The First World War Memoirs of Sampson J. Goodfellow: Part 1

Tomorrow is Remembrance Day, the 90th anniversary of the signing of the Armistice that ended the First World War, and in honour of that, I’m going to start doing something I’ve wanted to do for a long time: posting the First World War memoirs of my grandfather-in-law Sampson John Goodfellow.I’ll post a few pages almost every day, I hope. They make for fascinating reading.

Sam ended the war in a German POW camp after the Hanley Page bomber in which he was an observer for was shot down. He didn’t suffer a scratch. He was one of the lucky ones.

But then again, if he hadn’t been, I wouldn’t have married his granddaughter, and would never have known these memoirs existed.

The memoirs, written sometime in the 1970s, actually cover his life pre-World War One (and a bit after) as well, but I’m going to limit myself to the war memoirs, beginning today with his enlistment.




Toronto Technical School had only a class of 25 and we sat for our matriculation the summer of 1914. When we got the Algebra Examination Paper, there were questions we could not answer. Anyway, we tried our best.

We had only gone as far as Permutations, Combinations and the Binomial Theorem.

Mr. Warren came into our examination room, saw us with long faces and asked what was the matter. He looked at the examination paper and said something was wrong here.

“Some of these questions are not on your curriculum.”

That summer I got a job on the New Welland Ship Canal as a Machinist with Dominion Bridge. I was more taken with the idea of being a Civil Engineer.

All of us students, who had written our matriculation in 1914, returned to school in 1915. We were informed we had written Toronto Engineering first year examination paper and they had received our examination paper. We all received above the 60% average but we just got 39 in Algebra whereas 40 was a pass.

Dr. MacKay, our Principal, took the matter up with the Department of Education and it was agreed that we all had passed in Mathematics. Therefore, our Head Master, Mr. Warren, informed us that we did not have to attend school. He told us that we were free to go and enlist in the Services if we wished.

We had a meeting outside on the steps of the School to talk over what Unit it would be best for us Engineering Students to enlist in.

One of the students told us that the 3rd (third) Division Ammunitions and 3rd (third) Division Supply Columns were wanting Ambulance Drivers, Motorcycle Dispatch Riders and Truck Drivers.

They were having a difficult time getting qualified personnel so the students thought that would be O.K. to join.

The students appointed me to go and have an interview with the Adjutants of the 2 (two) Units, which I did. The Adjutants were delighted when I informed them that there was approximately 25 of us.

They told me of the requirements for us to get into either one of the Units.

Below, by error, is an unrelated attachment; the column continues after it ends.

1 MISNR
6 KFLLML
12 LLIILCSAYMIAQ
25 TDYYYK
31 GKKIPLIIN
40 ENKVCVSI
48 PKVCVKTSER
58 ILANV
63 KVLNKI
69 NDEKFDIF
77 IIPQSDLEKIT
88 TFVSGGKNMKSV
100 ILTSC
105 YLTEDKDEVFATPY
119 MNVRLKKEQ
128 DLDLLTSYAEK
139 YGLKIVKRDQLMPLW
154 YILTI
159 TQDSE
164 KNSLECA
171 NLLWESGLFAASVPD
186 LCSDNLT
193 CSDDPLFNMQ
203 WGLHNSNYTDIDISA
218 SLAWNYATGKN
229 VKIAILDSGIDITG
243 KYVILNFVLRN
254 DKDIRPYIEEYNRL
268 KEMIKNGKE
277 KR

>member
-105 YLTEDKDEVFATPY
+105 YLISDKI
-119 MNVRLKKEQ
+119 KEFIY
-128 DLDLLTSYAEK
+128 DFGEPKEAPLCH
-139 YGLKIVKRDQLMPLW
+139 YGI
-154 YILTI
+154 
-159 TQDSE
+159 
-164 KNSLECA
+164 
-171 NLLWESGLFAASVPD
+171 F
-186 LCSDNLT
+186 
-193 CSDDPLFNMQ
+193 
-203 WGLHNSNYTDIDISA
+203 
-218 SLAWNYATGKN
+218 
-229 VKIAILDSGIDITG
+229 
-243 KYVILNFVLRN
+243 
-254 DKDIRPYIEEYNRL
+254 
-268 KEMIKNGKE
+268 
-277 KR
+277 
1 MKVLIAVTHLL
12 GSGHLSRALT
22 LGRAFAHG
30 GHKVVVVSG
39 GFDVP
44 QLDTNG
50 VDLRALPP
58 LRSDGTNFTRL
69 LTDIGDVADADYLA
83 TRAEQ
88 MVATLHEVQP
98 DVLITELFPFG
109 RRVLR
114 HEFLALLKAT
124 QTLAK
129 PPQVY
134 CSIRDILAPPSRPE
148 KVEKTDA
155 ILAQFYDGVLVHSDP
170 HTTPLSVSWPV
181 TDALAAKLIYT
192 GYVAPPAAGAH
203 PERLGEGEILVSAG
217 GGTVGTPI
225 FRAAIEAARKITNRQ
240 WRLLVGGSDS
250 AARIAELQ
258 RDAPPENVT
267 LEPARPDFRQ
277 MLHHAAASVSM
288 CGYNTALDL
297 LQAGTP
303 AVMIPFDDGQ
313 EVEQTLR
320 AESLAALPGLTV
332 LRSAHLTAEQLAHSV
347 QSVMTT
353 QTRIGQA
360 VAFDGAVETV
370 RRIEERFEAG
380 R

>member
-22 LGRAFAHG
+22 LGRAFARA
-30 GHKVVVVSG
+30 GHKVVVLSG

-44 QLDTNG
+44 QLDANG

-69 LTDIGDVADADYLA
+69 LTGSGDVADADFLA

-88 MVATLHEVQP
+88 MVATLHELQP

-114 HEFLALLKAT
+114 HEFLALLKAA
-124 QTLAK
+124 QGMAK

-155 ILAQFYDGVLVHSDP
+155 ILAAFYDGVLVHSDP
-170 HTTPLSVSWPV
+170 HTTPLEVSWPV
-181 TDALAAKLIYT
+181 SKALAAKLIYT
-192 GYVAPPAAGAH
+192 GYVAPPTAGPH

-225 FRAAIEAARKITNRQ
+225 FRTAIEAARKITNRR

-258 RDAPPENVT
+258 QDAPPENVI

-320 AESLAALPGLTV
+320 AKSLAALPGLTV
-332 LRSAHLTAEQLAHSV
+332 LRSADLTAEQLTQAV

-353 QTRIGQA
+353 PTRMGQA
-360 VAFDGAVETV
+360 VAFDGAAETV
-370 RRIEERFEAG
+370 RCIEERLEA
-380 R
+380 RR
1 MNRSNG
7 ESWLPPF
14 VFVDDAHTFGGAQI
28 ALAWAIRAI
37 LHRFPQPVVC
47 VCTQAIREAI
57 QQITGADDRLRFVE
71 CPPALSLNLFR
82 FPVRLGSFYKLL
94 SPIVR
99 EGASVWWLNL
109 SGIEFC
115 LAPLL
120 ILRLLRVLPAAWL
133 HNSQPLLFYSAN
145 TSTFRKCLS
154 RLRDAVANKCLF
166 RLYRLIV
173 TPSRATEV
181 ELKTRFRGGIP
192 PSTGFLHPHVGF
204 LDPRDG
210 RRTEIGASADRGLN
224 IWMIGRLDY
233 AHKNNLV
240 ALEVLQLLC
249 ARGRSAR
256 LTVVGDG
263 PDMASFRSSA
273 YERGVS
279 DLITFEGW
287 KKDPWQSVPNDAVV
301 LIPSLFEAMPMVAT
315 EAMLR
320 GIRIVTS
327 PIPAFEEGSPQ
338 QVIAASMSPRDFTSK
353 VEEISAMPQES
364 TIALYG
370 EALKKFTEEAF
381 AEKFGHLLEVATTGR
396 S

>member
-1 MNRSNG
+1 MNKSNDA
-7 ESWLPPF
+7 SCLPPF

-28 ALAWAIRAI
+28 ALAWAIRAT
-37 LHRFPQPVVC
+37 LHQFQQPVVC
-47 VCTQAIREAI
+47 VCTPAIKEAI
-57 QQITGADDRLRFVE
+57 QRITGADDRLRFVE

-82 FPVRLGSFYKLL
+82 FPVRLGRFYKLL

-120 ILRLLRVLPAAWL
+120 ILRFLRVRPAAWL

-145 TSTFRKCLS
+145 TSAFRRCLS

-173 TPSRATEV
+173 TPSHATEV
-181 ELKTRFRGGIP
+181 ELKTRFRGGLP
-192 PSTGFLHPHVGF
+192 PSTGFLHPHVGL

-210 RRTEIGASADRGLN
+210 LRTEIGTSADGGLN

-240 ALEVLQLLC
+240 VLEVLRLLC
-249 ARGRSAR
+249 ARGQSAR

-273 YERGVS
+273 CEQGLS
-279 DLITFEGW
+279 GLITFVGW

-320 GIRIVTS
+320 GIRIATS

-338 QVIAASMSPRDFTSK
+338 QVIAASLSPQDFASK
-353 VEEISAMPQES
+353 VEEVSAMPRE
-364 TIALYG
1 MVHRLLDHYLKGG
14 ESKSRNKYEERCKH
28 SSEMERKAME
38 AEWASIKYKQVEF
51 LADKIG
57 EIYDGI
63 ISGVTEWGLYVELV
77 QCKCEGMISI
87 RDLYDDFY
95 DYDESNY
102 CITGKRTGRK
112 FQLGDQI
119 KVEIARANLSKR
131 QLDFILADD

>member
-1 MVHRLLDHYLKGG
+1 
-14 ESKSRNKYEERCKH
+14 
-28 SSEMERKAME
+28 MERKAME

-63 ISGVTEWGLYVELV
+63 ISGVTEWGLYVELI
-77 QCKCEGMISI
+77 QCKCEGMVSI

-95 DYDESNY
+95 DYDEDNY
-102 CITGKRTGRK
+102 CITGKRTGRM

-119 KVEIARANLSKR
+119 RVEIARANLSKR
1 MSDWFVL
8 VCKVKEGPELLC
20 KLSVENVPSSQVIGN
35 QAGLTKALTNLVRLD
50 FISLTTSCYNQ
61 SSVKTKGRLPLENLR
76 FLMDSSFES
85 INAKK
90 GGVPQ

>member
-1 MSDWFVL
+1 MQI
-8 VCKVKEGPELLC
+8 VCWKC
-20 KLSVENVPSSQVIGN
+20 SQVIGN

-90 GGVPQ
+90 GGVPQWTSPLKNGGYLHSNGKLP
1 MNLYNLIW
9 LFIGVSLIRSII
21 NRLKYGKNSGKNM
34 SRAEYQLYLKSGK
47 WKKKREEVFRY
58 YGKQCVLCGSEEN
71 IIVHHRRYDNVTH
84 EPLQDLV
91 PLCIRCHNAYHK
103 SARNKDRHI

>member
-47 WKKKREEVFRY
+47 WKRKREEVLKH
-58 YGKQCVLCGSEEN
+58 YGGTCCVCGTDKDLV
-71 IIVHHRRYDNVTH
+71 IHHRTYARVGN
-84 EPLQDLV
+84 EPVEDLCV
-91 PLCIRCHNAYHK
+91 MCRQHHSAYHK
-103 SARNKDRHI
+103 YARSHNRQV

We had to pass a mechanical knowledge examination and a driving test.

We had another meeting of the students, who had not enlisted; as some of them, through the influence of their parents, received Commissions in different units leaving about 18 of us.

I explained what took place at the meeting; about mechanical and driving tests, and they all agreed they could pass the tests. But they suggested I enlist first which I did.

This took place on a Friday. I was interviewed by the Adjutant of the Supply Column to have my test on Monday.

I went over to T. Eaton’s Store and purchased a book on the Theory of the Automobile which I studied the Saturday and Sunday.

I sat for the Verbal examination and did so well that they would not give me a 100%. They kept crossing me until I made a slip in the number of thousandths gap in the Distributor and Spark Plugs. I told them and then corrected myself, but they would not allow it and gave me 91%. I knew more about an Automobile than the individual who examined me; he was looking at a question and answer list.

He told me to wait and he went and had an interview with the Adjutant. Both of them had a long conversation then returned to interview me.

They wanted the particulars of my knowledge, and I just told them I was a matriculation student from Toronto Technical School, studying to go to the Toronto School of Practical Science, to study to be a Civil Engineer. I did not tell them I was a Machinist, and a Mechanical Draftsman; as they would have had me sent to Engineering Units that were short of these professions, and I would be kept in Canada. I wanted to go overseas.

They informed me if I enlisted they would make me a Lance Corporal and at a later date a Sergeant but for the present I would be the Automobile Mechanical Examiner.

I agreed and enlisted at that meeting.

I then told the rest of the students what had taken place and to come down on Tuesday which they did.

I passed them all; some joined the third division Supply Column and some the Ammunition Column.

I was the first to take a driving test and passed but admonished not to be such a fast driver.

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    • jmnlman on November 10, 2008 at 8:20 pm
    • Reply

    Can’t wait.:)

    • Edward Willett on November 10, 2008 at 8:14 pm
    • Reply

    Thanks! The memoirs are quite extensive, so it will probably take several weeks to get them all posted. There are lots of great stories in there about conflict between the Canadian “colonials” and the English officers, among many other interesting tidbits. I hope lots of people with an interest in the First World War–and Canada’s role in particular–will find the posts.

    • jmnlman on November 10, 2008 at 8:11 pm
    • Reply

    Thanks for posting this I’m always intrigued by remembrances like this. I’ve posted a link on my blog.

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